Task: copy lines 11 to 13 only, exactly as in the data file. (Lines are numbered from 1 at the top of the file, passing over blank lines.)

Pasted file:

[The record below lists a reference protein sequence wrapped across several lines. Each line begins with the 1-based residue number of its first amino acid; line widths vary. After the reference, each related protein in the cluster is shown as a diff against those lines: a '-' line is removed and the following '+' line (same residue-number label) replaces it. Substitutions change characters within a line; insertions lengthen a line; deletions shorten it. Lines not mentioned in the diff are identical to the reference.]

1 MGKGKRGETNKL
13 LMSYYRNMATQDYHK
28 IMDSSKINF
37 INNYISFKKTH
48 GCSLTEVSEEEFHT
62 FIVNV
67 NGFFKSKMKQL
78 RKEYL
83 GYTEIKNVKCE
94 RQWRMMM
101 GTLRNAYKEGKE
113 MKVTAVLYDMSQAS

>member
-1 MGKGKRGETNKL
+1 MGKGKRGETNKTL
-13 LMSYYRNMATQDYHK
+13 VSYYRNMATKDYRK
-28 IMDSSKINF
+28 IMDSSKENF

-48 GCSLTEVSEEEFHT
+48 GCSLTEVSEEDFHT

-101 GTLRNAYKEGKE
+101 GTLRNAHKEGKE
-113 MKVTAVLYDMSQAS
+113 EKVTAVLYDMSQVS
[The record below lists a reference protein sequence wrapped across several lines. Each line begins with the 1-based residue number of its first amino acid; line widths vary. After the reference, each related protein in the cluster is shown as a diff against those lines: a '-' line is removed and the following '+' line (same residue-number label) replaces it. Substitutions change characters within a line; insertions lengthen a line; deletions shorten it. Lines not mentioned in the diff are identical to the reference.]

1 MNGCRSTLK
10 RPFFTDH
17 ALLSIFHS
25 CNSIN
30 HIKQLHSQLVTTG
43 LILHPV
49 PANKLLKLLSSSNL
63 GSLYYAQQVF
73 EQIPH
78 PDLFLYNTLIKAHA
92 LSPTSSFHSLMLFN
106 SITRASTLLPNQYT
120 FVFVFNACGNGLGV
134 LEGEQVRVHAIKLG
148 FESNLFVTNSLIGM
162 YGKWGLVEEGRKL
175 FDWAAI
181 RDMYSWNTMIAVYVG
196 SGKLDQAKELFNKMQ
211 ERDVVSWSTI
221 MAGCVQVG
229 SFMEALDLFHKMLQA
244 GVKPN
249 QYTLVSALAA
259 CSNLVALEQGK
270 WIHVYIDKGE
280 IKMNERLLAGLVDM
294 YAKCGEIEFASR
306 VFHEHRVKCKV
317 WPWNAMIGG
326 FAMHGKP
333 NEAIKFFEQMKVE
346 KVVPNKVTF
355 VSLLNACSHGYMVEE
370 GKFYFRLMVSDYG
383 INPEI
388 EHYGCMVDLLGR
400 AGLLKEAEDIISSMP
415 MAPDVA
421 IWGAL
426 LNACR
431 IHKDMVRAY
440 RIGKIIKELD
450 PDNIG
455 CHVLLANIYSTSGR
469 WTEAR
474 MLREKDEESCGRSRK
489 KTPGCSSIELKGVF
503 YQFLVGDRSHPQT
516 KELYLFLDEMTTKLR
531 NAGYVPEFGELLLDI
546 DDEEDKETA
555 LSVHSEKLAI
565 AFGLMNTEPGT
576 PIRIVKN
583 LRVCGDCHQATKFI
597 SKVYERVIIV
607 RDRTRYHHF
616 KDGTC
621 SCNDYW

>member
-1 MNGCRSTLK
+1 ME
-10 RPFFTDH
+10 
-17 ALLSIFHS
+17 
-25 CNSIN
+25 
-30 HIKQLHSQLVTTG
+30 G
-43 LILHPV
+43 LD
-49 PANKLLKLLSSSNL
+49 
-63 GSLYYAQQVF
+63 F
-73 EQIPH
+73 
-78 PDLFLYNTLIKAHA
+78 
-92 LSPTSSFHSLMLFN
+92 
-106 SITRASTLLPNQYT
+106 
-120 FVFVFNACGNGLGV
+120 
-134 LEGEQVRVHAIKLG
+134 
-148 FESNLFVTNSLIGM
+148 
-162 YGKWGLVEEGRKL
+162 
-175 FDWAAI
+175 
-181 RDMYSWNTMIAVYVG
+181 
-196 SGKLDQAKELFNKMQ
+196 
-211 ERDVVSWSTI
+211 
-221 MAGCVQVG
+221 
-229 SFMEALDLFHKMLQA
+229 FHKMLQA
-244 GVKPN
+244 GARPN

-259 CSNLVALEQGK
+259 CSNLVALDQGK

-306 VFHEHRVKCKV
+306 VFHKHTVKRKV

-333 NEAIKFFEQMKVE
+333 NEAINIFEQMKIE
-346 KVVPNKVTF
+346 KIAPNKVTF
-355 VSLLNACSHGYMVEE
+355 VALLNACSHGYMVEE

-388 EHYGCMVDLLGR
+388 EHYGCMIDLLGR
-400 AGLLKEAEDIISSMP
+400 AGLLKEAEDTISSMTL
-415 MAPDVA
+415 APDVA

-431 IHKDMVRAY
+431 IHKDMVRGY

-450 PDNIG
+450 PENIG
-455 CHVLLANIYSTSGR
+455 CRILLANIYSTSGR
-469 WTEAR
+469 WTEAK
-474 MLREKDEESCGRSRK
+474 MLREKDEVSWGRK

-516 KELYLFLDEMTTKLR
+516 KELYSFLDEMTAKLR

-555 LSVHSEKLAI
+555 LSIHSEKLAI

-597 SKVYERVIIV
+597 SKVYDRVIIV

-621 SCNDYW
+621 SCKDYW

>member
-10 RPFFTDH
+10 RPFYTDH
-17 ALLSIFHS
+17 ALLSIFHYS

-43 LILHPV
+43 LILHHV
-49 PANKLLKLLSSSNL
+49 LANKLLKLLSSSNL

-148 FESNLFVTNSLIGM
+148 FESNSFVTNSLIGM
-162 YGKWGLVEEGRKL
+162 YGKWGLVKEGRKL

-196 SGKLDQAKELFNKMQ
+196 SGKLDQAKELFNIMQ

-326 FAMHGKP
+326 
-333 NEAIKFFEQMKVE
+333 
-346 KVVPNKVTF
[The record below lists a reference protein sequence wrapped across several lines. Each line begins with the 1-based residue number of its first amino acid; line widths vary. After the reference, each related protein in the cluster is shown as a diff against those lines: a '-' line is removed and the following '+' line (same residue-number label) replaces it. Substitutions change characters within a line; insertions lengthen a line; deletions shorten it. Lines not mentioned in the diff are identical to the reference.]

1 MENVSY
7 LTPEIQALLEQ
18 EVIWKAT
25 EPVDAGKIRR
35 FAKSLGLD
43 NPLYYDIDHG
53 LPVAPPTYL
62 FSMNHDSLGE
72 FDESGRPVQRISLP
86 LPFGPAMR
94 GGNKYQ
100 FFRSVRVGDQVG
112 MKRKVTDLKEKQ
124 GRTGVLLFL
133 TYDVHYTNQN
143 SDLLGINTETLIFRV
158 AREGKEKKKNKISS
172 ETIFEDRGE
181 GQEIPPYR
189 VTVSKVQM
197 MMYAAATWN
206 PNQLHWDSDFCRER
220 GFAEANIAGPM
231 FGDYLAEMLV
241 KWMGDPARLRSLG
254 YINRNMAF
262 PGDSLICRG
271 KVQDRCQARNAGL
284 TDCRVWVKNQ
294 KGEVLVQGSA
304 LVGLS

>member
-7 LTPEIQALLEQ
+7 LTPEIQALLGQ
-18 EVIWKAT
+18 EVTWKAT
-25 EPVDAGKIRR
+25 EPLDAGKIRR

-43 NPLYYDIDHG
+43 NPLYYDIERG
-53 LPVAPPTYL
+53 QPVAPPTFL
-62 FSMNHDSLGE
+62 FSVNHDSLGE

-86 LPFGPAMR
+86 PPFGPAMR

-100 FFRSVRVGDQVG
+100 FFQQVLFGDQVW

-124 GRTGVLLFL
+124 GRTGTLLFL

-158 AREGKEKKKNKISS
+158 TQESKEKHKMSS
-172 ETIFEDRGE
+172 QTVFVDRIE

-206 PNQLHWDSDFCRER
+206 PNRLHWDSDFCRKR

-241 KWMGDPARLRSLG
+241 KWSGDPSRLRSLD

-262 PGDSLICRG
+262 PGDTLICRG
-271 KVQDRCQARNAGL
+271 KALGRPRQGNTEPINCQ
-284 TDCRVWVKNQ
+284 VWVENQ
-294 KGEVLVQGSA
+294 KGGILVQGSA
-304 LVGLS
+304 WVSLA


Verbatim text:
94 RQWRMMM
101 GTLRNAYKEGKE
113 MKVTAVLYDMSQAS